INSURERS PLAN TO LINK HOME RATES TO LOCAL BUILDING CODE ENFORCEMENT

INSURERS PLAN TO LINK HOME RATES TO LOCAL BUILDING CODE ENFORCEMENT

The insurance industry may soon begin to grade local governments on how well they enforce their building code and the results could determine how much homeowners pay to insure their homes, an industry executive said.

Eugene Lecomte, president of the National Committee on Property Insurance, said the industry may be ready to seek state approval for its plan as early as June.If regulators approve, the industry would rate local building departments in much the same way it now grades fire departments. The program could be up and running in two years, Mr. Lecomte said.

People who live in communities where enforcement is lax might then pay more for coverage, if their insurance company pegged its rates to those grades.

"It serves as an incentive," said Mr. Lecomte, who spoke at a hurricane conference in Miami Wednesday. The conference was sponsored by the American Society of Civil Engineers.

The National Committee on Property Insurance also is exploring ways to encourage homeowners to storm-proof their homes. Mr. Lecomte expects more companies to offer incentives to homeowners who do so.

Kate Hale, Metro-Dade County's director of emergency management, also spoke at the conference.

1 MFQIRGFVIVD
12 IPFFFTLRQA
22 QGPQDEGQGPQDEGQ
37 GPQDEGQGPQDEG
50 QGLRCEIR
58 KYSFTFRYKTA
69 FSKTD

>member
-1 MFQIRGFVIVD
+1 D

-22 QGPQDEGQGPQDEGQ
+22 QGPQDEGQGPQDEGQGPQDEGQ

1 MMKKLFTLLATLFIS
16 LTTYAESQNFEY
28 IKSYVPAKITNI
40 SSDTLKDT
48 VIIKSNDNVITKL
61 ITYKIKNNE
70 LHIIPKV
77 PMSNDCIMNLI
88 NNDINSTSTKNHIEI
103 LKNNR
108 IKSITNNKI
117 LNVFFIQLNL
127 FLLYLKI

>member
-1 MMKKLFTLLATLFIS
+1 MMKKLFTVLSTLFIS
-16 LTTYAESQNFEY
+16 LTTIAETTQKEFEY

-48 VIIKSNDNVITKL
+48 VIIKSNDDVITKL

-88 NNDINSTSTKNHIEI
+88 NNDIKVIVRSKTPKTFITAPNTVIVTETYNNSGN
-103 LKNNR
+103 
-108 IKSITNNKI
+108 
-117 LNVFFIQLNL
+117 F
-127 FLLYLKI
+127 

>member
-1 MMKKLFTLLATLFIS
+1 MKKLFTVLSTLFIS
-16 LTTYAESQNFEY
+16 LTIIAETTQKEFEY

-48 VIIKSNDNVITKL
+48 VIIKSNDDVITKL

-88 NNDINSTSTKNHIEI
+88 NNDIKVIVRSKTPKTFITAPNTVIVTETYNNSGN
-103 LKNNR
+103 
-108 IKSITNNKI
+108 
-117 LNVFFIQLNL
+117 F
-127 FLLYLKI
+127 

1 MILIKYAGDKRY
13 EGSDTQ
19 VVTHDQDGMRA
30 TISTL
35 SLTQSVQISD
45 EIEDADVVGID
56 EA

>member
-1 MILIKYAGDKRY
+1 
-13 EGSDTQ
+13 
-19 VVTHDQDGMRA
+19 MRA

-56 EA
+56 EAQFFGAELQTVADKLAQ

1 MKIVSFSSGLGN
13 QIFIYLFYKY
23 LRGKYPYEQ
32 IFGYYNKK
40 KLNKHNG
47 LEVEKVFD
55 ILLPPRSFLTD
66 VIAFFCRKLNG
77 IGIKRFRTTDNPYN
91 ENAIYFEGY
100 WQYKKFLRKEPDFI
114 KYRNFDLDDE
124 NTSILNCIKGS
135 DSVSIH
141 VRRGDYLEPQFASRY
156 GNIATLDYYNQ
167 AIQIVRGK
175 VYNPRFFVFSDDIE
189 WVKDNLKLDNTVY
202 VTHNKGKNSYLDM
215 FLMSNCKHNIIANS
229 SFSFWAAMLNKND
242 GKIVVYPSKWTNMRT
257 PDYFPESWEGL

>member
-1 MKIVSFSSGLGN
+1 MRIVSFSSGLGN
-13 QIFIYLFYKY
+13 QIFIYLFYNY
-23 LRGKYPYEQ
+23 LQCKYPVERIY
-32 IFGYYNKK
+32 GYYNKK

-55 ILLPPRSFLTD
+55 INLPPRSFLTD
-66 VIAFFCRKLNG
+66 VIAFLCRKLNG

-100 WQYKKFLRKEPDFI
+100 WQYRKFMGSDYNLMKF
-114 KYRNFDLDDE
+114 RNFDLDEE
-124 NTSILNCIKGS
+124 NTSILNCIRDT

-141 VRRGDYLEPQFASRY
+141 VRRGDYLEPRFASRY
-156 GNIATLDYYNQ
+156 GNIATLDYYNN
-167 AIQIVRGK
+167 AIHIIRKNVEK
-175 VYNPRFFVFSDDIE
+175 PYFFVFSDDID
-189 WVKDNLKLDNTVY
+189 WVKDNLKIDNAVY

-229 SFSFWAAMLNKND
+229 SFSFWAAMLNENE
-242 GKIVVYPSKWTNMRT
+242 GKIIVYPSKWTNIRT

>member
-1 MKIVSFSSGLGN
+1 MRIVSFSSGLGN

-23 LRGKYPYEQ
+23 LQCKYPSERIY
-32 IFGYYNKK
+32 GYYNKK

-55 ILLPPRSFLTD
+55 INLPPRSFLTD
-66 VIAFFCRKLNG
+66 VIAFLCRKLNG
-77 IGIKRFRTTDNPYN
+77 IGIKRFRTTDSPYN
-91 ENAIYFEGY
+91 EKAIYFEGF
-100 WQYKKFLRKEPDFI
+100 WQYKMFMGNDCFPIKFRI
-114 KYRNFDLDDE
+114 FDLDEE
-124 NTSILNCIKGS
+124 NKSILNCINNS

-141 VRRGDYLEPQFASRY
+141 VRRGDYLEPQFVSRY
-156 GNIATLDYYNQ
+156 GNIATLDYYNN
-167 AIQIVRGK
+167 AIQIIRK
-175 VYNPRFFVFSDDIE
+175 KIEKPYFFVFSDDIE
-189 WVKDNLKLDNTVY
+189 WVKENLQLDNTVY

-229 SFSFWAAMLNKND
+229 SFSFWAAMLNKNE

She said insurers could take the lead in making sure home buyers are told how well their home was built and whether it's in an evacuation zone. "They will force us to do what we won't do ourselves."

The insurance industry, which paid out more than $16 billion in claims after Hurricane Andrew, is looking for ways to reduce the damage caused by major disasters - and running into resistance from some in the building industry, Lecomte said.

"We have already felt the heat of some of these organizations," he said. ''We intend to stand up to them."

Insurers already grade communities on their ability to fight fires and policy rates are set accordingly. Code enforcement could be graded in much the same way, Mr. Lecomte said.

The industry also is actively promoting the development of stronger building products - an effort that Lecomte said has triggered opposition among some in the roofing industry.

The industry currently is paying for research on a hail-resistant shingle and Lecomte said the effort likely will be expanded to other products.